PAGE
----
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i found good code to do some polynomial least squares fitting based on GSL.

i am using it with 3 degrees: y = Cx² + Bx + A.

In my application i know that A must be zero. Is it possible to change the algorithm so that A alway will be zero?

bool polynomialfit(int obs, int degree, 
           double *dx, double *dy, double *store) /* n, p */
{
  gsl_multifit_linear_workspace *ws;
  gsl_matrix *cov, *X;
  gsl_vector *y, *c;
  double chisq;

  int i, j;

  X = gsl_matrix_alloc(obs, degree);
  y = gsl_vector_alloc(obs);
  c = gsl_vector_alloc(degree);
  cov = gsl_matrix_alloc(degree, degree);

  for(i=0; i < obs; i++) {
    gsl_matrix_set(X, i, 0, 1.0);
    for(j=0; j < degree; j++) {
      gsl_matrix_set(X, i, j, pow(dx[i], j));
    }
    gsl_vector_set(y, i, dy[i]);
  }

  ws = gsl_multifit_linear_alloc(obs, degree);
  gsl_multifit_linear(X, y, c, cov, &chisq, ws);

  /* store result ... */
  for(i=0; i < degree; i++)
  {
    store[i] = gsl_vector_get(c, i);
  }

  gsl_multifit_linear_free(ws);
  gsl_matrix_free(X);
  gsl_matrix_free(cov);
  gsl_vector_free(y);
  gsl_vector_free(c);
  return true; /* we do not "analyse" the result (cov matrix mainly)
  to know if the fit is "good" */
}
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What have you tried so far? – EvilTeach Nov 16 '13 at 13:08
    
If your data is compatible with the prior assumption, then the minimization will indeed confirm that. There is no need to set A = 0. But if you want to compare fits, GSL clear states that X is an n by p matrix where p = number of unknowns parameters. Then you just need to delete the line associated with x^0 to set A=0 – Vinicius Miranda Nov 16 '13 at 19:51

You can replace y by y' = y/x and then perform fitting of a 1. degree polynomial y'= Cx + B?

(if point x = 0 is present in your data set you have to remove it but this point does not improve fit in case you want to apply the A = 0 constraint, you can still use it to re-compute goodness of fit)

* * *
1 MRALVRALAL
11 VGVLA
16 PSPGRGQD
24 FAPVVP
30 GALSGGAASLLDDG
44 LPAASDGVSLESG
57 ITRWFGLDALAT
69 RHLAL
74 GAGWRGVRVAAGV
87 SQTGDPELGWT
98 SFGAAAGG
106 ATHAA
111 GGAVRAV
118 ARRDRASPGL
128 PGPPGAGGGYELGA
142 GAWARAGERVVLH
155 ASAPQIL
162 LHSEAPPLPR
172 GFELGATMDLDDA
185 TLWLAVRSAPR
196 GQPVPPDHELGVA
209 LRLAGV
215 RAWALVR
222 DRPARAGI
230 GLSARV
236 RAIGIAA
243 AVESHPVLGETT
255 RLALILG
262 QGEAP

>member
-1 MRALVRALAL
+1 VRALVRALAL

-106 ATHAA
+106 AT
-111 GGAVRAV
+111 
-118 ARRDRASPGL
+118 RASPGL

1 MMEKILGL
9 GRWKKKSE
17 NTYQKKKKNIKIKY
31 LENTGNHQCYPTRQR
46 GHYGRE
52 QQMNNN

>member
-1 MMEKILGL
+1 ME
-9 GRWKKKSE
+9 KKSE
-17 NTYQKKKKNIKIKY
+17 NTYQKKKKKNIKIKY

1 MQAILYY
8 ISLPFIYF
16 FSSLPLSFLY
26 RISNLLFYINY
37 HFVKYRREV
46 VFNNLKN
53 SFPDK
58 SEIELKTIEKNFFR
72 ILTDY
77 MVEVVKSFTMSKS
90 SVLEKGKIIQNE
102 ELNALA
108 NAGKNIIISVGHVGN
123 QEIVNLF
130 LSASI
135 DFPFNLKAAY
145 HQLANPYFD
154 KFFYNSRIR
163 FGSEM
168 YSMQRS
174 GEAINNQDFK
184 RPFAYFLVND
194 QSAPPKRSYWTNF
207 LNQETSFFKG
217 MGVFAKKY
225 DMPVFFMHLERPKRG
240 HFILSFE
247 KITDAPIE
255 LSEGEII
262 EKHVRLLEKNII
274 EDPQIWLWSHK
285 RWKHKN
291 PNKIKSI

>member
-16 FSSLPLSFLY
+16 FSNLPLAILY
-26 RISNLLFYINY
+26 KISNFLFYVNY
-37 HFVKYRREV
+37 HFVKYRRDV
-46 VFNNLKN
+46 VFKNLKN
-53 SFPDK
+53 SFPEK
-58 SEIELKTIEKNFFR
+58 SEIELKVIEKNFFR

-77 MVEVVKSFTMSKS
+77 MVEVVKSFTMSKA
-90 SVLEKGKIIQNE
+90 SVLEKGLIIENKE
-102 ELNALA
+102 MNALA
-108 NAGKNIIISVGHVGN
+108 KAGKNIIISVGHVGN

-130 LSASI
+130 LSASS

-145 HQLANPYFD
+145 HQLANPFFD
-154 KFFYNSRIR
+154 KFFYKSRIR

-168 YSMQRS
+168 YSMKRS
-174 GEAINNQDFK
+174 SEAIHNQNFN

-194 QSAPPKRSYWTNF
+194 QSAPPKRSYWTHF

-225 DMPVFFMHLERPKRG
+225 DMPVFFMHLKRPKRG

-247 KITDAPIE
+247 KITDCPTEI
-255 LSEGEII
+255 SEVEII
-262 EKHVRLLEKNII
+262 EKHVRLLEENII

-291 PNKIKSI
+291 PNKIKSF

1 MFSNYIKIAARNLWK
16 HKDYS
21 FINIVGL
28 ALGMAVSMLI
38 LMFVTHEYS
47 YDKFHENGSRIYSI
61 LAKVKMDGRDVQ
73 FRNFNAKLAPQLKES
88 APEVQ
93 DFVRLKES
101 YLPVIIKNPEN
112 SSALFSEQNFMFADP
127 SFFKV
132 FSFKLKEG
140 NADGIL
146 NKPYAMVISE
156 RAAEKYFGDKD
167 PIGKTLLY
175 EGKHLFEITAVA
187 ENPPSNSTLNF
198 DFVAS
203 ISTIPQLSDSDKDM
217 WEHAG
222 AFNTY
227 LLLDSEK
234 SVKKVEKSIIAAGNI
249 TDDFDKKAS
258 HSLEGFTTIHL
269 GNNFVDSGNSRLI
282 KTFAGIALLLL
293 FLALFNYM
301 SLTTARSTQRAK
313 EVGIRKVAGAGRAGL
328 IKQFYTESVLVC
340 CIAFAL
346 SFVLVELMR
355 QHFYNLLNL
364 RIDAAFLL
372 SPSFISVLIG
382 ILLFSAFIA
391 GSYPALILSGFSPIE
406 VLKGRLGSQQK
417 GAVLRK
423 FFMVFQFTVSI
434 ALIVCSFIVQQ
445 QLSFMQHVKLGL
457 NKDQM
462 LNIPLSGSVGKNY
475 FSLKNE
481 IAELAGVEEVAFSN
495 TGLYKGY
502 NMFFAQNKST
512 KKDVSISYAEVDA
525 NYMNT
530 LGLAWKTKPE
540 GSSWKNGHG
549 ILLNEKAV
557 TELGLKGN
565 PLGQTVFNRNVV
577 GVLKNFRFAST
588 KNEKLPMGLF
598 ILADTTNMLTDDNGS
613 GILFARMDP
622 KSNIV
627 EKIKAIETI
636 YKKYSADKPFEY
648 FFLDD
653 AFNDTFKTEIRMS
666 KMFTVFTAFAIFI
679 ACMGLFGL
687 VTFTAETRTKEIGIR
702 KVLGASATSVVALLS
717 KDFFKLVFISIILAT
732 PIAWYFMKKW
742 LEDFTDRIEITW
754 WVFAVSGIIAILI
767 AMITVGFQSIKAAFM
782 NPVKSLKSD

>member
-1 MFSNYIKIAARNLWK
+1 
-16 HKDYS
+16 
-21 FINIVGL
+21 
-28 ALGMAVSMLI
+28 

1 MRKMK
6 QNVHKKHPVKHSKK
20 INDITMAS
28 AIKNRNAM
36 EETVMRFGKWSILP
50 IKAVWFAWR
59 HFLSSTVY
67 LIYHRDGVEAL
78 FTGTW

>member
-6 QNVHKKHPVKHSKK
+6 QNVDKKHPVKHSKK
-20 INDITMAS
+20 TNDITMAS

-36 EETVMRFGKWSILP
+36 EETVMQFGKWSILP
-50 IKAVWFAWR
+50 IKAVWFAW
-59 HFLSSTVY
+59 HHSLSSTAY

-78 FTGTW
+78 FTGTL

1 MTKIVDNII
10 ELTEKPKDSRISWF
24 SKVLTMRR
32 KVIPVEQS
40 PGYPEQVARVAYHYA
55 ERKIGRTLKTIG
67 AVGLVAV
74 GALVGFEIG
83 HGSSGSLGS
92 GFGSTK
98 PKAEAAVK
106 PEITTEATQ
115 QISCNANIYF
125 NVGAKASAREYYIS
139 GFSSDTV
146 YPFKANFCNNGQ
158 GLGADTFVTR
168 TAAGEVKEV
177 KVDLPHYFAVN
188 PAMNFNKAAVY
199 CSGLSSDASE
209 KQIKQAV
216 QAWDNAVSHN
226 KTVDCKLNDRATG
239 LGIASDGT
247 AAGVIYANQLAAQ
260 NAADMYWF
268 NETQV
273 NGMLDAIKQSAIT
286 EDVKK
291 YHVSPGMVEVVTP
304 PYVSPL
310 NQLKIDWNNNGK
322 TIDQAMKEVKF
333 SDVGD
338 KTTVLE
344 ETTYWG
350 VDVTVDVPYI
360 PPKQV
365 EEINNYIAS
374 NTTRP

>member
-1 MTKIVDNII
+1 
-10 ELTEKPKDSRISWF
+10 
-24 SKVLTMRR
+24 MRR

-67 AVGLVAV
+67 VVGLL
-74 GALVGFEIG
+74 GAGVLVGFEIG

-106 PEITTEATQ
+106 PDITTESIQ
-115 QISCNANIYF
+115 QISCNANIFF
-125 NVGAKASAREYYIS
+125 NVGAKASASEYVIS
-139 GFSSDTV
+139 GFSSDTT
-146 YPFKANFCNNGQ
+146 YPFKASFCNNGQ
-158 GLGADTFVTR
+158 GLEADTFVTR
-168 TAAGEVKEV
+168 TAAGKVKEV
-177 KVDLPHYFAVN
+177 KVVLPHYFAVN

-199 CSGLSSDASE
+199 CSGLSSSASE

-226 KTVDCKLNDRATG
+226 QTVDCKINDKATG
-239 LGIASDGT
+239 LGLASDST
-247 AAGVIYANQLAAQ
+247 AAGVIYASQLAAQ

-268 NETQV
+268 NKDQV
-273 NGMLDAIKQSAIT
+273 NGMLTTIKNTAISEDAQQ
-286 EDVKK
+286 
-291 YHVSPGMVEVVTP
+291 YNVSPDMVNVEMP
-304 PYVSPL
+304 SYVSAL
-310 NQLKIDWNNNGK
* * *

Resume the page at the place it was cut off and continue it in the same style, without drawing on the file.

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In the code you posted there is this loop:

for(j=0; j < degree; j++) {
   gsl_matrix_set(X, i, j, pow(dx[i], j));
}

and the function pow computes the x^j terms, you have to "ignore" the term where j==0.

I have no access to GSL and so the following is just off the top of my head and it is untested:

bool polynomialfit(int obs, int polynom_degree, 
           double *dx, double *dy, double *store) /* n, p */
{
  gsl_multifit_linear_workspace *ws;
  gsl_matrix *cov, *X;
  gsl_vector *y, *c;
  double chisq;

  int i, j;
  int degree = polynom_degree - 1;

  X = gsl_matrix_alloc(obs, degree);
  y = gsl_vector_alloc(obs);
  c = gsl_vector_alloc(degree);
  cov = gsl_matrix_alloc(degree, degree);

  for(i=0; i < obs; i++) {
    gsl_matrix_set(X, i, 0, 1.0);
    for(j=0; j < degree; j++) {
      gsl_matrix_set(X, i, j, pow(dx[i], j+1));
    }
    gsl_vector_set(y, i, dy[i]);
  }

  ws = gsl_multifit_linear_alloc(obs, degree);
  gsl_multifit_linear(X, y, c, cov, &chisq, ws);

  /* store result ... */
  for(i=0; i < degree; i++)
  {
    store[i] = gsl_vector_get(c, i);
  }

  gsl_multifit_linear_free(ws);
  gsl_matrix_free(X);
  gsl_matrix_free(cov);
  gsl_vector_free(y);
  gsl_vector_free(c);
  return true; /* we do not "analyse" the result (cov matrix mainly)
  to know if the fit is "good" */
}

In order to fit to y=c*x*x+b*x you have to call it with polynom_degree set to 3.

You also may have a look at the theory:

Weisstein, Eric W. "Least Squares Fitting--Polynomial." From MathWorld--A Wolfram Web Resource. http://mathworld.wolfram.com/LeastSquaresFittingPolynomial.html

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